The service officially launched in May 2015 as a standalone spin-off from Google+ Photos, which was based on the Google+ social network (Google would later delist Google+ Photos). It has retained many of the features of the old Google+ Photos as well as some new features.
The app and service were an immediate hit with smartphone owners, reaching 500 million users by May 2017 two years after its launch. Those users upload 1.2 billion photos every day. In June 2017, the company announced that Google Photos had reached over 1 billion app downloads. In June 2020, the app got a facelift with a slightly different logo.
You can download the app on both Android and iOS, and you can also visit the photos.google.com site to view your archived images and clips on a PC or mobile web browser.
Google Photos Pros and Cons
Google has brought an intelligent search option to Google Photos. You can search for photos via keywords as if you were dining in a photo, location, or any other prominent item. But the most exciting thing is to search photos through face recognition.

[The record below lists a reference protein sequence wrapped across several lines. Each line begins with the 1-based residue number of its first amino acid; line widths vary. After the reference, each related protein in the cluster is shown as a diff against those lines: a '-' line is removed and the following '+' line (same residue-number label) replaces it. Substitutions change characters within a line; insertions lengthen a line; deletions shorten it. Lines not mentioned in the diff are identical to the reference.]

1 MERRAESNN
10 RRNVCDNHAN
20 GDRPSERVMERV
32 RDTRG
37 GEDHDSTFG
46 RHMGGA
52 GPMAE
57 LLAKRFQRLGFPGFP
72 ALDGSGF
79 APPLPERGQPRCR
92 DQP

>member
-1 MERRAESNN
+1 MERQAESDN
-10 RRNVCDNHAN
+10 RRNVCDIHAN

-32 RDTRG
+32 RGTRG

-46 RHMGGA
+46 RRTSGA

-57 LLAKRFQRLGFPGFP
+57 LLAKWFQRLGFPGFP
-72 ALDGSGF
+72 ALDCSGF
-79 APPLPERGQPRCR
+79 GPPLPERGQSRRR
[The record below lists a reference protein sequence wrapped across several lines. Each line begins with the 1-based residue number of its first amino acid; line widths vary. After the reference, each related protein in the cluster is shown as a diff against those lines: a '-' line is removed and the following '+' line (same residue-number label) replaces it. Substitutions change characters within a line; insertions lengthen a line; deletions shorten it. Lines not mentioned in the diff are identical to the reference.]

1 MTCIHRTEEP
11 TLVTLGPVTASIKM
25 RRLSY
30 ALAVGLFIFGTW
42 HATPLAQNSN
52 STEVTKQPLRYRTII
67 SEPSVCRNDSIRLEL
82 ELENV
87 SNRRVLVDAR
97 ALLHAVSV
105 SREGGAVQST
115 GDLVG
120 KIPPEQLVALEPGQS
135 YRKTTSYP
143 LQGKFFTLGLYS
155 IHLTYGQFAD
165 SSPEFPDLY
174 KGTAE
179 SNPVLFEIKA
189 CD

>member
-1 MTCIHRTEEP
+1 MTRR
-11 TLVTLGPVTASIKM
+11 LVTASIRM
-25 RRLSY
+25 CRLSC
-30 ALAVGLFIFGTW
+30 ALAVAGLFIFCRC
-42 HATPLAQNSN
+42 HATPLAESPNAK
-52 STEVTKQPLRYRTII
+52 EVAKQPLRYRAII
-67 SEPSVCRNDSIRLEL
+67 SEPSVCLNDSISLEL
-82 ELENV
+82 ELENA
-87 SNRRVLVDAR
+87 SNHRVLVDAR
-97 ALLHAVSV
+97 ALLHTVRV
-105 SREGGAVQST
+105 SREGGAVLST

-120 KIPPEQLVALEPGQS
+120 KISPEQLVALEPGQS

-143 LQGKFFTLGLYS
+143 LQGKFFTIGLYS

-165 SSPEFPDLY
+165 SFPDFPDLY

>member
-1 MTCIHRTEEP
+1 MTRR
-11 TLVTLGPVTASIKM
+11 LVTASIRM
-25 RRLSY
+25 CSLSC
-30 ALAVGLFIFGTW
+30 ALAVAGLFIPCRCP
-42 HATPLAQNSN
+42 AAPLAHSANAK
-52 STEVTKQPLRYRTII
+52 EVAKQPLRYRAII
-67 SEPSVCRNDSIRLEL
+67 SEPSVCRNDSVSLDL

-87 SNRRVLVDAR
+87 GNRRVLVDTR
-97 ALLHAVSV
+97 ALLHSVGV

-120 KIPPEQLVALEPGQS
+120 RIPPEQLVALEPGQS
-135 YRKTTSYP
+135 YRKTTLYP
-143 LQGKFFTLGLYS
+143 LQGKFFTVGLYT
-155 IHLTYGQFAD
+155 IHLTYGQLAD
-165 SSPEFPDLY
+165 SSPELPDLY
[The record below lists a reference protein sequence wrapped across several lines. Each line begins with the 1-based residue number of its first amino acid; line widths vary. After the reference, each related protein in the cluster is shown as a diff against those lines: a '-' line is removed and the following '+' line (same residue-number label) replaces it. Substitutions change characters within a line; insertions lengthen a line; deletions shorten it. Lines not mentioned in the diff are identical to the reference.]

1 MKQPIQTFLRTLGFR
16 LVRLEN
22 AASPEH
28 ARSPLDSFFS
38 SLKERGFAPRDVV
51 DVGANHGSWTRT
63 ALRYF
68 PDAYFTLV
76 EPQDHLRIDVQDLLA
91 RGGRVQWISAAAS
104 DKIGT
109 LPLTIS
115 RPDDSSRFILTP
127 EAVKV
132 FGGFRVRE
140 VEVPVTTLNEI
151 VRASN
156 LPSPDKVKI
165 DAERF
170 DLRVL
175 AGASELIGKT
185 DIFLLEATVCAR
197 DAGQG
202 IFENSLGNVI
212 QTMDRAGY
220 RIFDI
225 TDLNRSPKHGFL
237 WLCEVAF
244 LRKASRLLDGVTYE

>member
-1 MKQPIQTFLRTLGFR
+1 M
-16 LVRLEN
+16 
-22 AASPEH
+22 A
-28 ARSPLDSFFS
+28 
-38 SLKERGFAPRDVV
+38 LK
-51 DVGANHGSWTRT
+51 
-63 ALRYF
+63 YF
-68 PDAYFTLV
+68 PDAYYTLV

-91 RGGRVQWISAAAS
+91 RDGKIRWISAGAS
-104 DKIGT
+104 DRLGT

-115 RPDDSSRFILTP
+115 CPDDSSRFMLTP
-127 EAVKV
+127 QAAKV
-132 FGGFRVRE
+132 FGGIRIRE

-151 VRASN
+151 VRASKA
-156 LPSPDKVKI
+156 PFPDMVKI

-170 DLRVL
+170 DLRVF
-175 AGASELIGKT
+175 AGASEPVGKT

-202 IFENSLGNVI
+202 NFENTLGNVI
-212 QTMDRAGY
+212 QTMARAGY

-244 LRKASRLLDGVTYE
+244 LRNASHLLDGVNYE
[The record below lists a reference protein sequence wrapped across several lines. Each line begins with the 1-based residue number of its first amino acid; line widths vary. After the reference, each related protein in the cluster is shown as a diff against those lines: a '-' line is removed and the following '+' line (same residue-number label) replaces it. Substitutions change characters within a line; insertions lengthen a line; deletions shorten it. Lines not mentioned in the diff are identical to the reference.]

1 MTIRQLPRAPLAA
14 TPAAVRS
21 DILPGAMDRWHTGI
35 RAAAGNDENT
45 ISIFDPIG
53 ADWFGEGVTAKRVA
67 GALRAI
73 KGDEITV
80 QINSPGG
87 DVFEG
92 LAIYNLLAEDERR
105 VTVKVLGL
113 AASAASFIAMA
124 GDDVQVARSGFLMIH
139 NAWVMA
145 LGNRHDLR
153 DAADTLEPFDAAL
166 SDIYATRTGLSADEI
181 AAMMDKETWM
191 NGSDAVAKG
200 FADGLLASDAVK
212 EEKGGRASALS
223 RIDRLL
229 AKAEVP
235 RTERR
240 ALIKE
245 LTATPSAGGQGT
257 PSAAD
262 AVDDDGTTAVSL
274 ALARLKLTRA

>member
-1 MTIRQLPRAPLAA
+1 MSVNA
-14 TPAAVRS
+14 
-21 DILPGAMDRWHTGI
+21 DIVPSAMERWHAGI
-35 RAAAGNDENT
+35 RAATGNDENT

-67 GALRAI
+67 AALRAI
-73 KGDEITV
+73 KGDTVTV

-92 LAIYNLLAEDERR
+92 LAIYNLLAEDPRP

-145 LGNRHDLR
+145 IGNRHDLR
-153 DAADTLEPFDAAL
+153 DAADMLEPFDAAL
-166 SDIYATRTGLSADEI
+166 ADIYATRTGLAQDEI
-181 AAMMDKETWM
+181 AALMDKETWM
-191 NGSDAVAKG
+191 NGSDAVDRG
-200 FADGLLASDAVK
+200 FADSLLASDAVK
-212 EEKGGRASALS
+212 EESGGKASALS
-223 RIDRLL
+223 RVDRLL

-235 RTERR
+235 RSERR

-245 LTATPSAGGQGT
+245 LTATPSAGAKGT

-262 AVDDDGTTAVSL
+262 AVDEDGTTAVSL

If you are using Google Photos on Laptop/Desktop, you can see the search bar at the top. Click on the blue circular magnifying glass icon on the mobile phone and you will be taken to the search screen.
Scroll down the same screen and you’ll see a list of locations where you record/capture this video/photo, even if the Location Reporting Service is disabled. According to Google, their technology is able to identify well-known geographically locations in your photos and automatically define these photos with related locations.
Upload Size Option
By default, the High-quality option is selected for free unlimited storage for uploading photos (up to 16MP) or for videos (up to 1080p) while reducing file size.
You can also choose the native option to upload images or videos with the original size and full resolution.
The limited free drive storage of 15GB with this option is a drawback. You can buy more space for $1.69/month starting from 100 GB.
A good cloud storage service should be able to speedily sync files between multiple devices. Although competitors like iCloud, Dropbox, and OneDrive offer file-syncing apps, the Google Photos app is easy to use, runs fluidly, and is compatible with Android and iPhone.
When you’re out capturing videos and photos on your phone, Google Photos will immediately back up your files to the cloud. Uploading is usually fastly for small- to mid-sized files, and once it’s done, you can view or edit your work from your mobile, computer, or tablet.
I love using Google Photos and my point of view is very positive. It makes my life a lot easier when I don’t have to worry about every picture if I accidentally delete it from my gallery. So it’s still in Google Photos and that gives me a lot of peace of mind.